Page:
And it has one brilliant piece of cycling infrastructure: the river trail, which just happens to pass a few blocks away from the house. Together, they make for the perfect post-Christmas outing.

With a little ingenuity, the trail takes us almost anywhere we need to go. Boxing Day is not a holiday in the States so we can stop off on the way for second-hand books, the best coffee in Pueblo, peanut brittle and deli sandwiches so large you need to dislocate your jaw to bite into them.

Running through the heart of the city, the river is a haven for wildlife as well as for bicycles. We've spotted red-tailed hawks, buffleheads (look them up - they're the coolest-looking ducks ever), foxes and even a dead skunk, which smells better than a live one. Fishermen stand motionless in the water, one every half a mile or so. The people we pass all say "howdy" and after a while we start saying it too.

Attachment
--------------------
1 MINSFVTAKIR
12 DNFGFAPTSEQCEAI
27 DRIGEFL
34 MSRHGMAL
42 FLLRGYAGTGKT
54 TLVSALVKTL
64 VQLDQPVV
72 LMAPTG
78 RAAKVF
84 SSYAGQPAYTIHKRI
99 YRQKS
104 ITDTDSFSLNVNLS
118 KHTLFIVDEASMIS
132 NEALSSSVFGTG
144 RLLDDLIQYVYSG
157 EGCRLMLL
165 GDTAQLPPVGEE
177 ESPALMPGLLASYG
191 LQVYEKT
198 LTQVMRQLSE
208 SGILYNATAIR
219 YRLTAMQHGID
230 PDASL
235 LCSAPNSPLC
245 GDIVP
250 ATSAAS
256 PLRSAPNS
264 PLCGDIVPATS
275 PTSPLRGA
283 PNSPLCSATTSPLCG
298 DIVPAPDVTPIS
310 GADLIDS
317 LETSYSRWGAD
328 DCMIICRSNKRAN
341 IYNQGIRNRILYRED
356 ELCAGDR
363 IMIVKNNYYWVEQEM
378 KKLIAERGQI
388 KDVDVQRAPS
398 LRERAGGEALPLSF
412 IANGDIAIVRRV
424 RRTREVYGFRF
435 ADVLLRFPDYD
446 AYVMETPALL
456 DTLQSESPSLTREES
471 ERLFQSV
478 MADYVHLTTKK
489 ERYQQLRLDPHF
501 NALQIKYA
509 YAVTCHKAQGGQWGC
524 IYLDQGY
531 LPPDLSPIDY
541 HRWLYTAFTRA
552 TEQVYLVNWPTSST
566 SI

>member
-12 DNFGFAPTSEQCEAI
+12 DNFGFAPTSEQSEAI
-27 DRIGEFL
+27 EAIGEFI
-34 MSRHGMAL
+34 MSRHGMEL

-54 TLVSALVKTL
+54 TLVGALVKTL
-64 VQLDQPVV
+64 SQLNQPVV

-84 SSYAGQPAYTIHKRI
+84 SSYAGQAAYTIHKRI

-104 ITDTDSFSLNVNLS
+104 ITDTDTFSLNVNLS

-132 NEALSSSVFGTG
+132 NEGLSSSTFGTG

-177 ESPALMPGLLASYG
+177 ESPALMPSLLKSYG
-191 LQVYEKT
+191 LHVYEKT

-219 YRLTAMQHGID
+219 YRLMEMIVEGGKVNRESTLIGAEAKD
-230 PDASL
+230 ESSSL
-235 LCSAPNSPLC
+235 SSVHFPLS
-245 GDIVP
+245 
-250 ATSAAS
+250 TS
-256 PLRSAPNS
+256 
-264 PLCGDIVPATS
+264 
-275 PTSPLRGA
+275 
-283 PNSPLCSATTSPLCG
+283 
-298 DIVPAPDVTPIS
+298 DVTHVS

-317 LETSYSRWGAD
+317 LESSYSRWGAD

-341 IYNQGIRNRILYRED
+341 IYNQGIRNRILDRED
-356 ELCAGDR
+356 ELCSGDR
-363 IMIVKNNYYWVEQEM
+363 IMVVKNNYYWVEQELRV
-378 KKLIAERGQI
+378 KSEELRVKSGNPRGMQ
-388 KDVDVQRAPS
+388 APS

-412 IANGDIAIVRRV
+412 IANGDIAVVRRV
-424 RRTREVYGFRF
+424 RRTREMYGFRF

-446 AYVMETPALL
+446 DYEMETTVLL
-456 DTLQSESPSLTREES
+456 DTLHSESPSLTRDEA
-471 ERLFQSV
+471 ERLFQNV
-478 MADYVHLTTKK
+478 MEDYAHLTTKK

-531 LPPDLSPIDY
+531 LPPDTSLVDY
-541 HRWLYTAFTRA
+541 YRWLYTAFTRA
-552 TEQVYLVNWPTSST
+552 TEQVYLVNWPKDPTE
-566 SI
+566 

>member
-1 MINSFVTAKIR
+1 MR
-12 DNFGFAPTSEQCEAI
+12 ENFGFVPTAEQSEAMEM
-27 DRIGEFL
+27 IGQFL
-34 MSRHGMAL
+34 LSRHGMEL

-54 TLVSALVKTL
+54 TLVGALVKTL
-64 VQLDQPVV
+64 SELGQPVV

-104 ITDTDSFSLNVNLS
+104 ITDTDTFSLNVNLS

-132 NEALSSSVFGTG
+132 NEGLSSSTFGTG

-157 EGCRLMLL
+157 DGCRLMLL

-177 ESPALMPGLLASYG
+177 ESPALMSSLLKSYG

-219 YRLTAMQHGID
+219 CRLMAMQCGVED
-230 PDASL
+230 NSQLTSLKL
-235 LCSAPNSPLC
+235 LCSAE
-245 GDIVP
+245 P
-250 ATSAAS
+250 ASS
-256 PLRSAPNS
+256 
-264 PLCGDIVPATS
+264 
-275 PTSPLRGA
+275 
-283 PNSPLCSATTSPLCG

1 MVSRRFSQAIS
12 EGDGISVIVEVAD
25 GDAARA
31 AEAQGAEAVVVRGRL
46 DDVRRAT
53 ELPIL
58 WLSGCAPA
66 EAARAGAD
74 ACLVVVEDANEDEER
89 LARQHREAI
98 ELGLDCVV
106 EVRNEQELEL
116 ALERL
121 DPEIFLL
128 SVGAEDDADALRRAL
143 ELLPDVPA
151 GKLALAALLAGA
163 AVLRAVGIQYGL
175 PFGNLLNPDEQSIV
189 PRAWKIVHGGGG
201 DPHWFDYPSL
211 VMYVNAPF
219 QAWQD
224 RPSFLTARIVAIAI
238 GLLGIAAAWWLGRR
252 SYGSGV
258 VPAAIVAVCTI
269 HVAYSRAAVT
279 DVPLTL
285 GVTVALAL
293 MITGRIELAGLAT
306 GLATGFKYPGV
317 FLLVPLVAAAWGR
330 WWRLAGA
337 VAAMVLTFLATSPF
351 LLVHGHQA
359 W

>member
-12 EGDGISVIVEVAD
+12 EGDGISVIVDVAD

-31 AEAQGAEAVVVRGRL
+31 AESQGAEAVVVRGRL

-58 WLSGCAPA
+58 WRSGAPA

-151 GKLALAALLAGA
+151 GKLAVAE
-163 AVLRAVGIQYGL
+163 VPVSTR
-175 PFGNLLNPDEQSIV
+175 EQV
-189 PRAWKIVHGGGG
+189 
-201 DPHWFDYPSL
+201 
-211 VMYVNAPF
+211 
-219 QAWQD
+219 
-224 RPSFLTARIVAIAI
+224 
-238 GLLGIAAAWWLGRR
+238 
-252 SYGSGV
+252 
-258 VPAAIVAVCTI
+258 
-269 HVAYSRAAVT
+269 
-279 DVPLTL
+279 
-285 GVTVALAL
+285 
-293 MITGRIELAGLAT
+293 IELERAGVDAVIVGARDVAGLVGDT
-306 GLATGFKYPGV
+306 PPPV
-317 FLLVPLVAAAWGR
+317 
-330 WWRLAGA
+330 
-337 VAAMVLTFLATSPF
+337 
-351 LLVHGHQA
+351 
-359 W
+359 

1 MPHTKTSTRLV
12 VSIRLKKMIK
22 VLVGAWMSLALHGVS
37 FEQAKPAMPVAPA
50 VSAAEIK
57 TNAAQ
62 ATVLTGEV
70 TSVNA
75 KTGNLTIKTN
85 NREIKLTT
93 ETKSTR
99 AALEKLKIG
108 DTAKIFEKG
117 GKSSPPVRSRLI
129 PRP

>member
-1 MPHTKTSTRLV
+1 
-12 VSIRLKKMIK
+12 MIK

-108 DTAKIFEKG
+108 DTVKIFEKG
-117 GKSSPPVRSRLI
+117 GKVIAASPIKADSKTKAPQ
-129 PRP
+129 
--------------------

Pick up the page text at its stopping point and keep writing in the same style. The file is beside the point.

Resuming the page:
The path runs for miles and miles and once started it's difficult to stop. Only the thought of the long ride back and the short winter days reminds us to turn round before the sun sets and the temperature starts to plummet. We return refreshed, happy that we've earned an evening collapsed on the couch. It will be a sad day when we arrive one year and discover that the bikes have finally been scrapped as my father-in-law has long been threatening to do. Christmas just will not be the same without them.